This diminutive orchid is commonly known as the Golden Chain Orchid, a name it shares with a few close relatives. The plant in our glasshouse was donated by a keen plantsman who grows a range of exotic species and is now flowering for the first time.
The small plant arrived in late summer 2013 and was potted in a mix of equal parts Seramis: Orchid Bark: Sphagnum in a clay pot, and stood on capillary matting watered with rainwater. Glasshouse temperatures range from as little as 8C on winter nights to highs of 30C on Summer days. The plant is said to be an easy orchid species to grow and it has certainly survived well with us so far.
Naming and discovery
Dendrochilum filiforme was named in 1840 by Lindley in who commemorated its long thread like inflorescences in its botanical name published in Edwards’ Botanical Register in 1840. Lindley was lucky enough to have access to live material on which to base his description. Curiously the plant in Lindley’s description is said to have minute greenish brown flowers whereas the plant generally in cultivation has golden flowers. Whether this indicates the flowers were dying off of whther this was a different colour form will remain the subject of speculation.
Variation in the species has led to several other names being published that are now considered to be synonyms. Some represent the idea that there is more than one species whilst others indicate differing opinions on generic boundaries in this difficult group:
Platyclinis filiformis (Lindl.) Benth. ex Hemsl., Gardeners’ Chronicle, n.s., 16: 656 (1881).
Acoridium filiforme (Lindl.) Rolfe, Orchid Review 12: 220 (1904).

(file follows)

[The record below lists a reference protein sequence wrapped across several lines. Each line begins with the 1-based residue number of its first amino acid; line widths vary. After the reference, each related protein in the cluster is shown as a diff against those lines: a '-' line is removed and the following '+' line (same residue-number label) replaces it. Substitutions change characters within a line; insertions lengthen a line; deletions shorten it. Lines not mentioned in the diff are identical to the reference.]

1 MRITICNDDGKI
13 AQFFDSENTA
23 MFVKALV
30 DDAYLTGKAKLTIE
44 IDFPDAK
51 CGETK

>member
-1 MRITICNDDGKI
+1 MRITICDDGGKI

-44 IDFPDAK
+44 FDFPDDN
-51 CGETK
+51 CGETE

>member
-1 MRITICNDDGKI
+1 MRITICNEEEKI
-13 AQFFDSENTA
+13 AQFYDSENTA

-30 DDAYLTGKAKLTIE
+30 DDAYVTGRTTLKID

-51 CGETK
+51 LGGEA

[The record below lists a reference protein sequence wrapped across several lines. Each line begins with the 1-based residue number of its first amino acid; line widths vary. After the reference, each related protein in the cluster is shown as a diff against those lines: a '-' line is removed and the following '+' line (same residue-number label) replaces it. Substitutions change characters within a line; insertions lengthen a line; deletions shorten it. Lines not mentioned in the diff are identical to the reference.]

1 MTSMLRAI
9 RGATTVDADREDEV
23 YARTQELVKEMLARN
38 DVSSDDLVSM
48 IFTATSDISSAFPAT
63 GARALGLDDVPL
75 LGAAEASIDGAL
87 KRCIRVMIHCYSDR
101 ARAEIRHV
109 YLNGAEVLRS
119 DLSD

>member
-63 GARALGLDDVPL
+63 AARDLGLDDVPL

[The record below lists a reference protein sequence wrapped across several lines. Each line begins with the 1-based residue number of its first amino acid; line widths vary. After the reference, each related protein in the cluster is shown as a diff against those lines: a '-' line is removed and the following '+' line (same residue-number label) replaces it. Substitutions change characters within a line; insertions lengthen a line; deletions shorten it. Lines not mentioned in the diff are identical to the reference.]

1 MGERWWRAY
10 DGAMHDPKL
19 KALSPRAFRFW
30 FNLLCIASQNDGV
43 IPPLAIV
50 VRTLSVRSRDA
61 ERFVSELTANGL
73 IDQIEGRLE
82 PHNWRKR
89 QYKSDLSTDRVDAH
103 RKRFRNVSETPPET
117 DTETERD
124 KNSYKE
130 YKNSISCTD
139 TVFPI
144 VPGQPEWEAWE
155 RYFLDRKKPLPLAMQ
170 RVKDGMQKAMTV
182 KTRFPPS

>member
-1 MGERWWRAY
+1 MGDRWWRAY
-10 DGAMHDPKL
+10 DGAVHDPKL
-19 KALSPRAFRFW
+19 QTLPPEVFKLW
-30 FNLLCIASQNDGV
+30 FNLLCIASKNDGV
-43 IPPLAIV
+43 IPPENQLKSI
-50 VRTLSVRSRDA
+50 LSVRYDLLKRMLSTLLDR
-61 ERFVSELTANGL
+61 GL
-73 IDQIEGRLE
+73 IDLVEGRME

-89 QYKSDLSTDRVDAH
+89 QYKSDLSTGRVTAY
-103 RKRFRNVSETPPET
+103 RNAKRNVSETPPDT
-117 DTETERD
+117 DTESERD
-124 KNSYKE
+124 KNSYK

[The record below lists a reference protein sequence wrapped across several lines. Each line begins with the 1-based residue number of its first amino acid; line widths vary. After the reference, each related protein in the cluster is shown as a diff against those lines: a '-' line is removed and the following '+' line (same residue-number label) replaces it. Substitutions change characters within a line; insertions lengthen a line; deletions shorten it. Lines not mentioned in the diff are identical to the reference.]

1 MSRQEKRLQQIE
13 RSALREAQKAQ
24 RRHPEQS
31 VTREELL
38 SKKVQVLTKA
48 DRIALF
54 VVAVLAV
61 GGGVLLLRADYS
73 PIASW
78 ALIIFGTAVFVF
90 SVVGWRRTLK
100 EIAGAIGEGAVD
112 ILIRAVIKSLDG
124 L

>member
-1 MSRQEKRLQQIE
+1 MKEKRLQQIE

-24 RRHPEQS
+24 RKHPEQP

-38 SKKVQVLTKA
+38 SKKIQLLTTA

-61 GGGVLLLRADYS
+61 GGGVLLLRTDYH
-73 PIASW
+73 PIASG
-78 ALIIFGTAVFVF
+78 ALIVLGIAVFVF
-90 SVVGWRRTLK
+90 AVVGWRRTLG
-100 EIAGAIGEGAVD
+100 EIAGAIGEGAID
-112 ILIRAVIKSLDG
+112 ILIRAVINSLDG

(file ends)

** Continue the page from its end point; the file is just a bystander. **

Dendrochilum ramosii Ames, Philippine Journal of Science, C 8: 410 (1913 publ. 1914).
Dendrochilum filiforme var. ramosii (Ames) L.O.Williams, Botanical Museum Leaflets 5: 49 (1937).
Along with many other orchids, this species is of great interest to specialist growers, especially given the tolerance it shows to a range of growing conditions. The epiphytic nature and ability to survive periods of drought give it tolerance to the forgetful gardener.
This orchid originates at moderate to high altitudes in the Phillippines on Luzon and the Visayas and the first European material seems to have been collected by Mr Hugh Cuming in Manila. Cuming was an energetic natural history collector who travelled the world in search of new discoveries and was particularly famous for his collections of molluscs (Dance 1980).
Dance, S.P. 1980. Hugh Cuming (1791-1865) Prince of collectors. J. Soc. Biblphy nat. Hist. 9 (4): 477-501
Lindley, J. 1840. Dendrochilum filiforme. In Edwards’ Botanical Register, 26(Misc.): 52.
Sanders, T. (online) Dendrochilum. http://www.dendrochilum.com/page90.htm
The Plant List (2013). Version 1.1. Published on the Internet; http://www.theplantlist.org/ (accessed 7th July). http://www.theplantlist.org/tpl1.1/record/kew-59662